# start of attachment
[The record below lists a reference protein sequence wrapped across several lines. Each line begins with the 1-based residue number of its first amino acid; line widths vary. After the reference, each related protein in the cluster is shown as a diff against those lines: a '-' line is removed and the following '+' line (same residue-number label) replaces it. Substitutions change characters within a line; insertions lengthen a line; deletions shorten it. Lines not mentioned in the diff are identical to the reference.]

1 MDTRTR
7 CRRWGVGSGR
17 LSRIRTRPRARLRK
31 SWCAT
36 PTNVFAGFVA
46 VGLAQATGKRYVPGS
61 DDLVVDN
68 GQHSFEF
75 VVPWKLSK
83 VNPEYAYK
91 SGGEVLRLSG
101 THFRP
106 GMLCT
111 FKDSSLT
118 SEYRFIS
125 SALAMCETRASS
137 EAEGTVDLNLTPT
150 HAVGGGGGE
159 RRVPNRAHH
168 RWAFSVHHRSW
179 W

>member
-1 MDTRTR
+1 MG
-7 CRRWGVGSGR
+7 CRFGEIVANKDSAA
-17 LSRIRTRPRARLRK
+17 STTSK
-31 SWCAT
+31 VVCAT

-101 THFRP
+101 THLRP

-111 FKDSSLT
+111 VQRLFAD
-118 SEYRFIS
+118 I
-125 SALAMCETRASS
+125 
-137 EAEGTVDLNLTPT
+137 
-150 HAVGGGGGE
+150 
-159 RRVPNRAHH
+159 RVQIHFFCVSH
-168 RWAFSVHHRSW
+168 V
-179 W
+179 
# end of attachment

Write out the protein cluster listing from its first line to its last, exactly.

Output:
[The record below lists a reference protein sequence wrapped across several lines. Each line begins with the 1-based residue number of its first amino acid; line widths vary. After the reference, each related protein in the cluster is shown as a diff against those lines: a '-' line is removed and the following '+' line (same residue-number label) replaces it. Substitutions change characters within a line; insertions lengthen a line; deletions shorten it. Lines not mentioned in the diff are identical to the reference.]

1 MDTRTR
7 CRRWGVGSGR
17 LSRIRTRPRARLRK
31 SWCAT
36 PTNVFAGFVA
46 VGLAQATGKRYVPGS
61 DDLVVDN
68 GQHSFEF
75 VVPWKLSK
83 VNPEYAYK
91 SGGEVLRLSG
101 THFRP
106 GMLCT
111 FKDSSLT
118 SEYRFIS
125 SALAMCETRASS
137 EAEGTVDLNLTPT
150 HAVGGGGGE
159 RRVPNRAHH
168 RWAFSVHHRSW
179 W

>member
-1 MDTRTR
+1 MG
-7 CRRWGVGSGR
+7 CRFGEIVANKDSAA
-17 LSRIRTRPRARLRK
+17 STTSK
-31 SWCAT
+31 VVCAT

-101 THFRP
+101 THLRP

-111 FKDSSLT
+111 VQRLFAD
-118 SEYRFIS
+118 I
-125 SALAMCETRASS
+125 
-137 EAEGTVDLNLTPT
+137 
-150 HAVGGGGGE
+150 
-159 RRVPNRAHH
+159 RVQIHFFCVSH
-168 RWAFSVHHRSW
+168 V
-179 W
+179 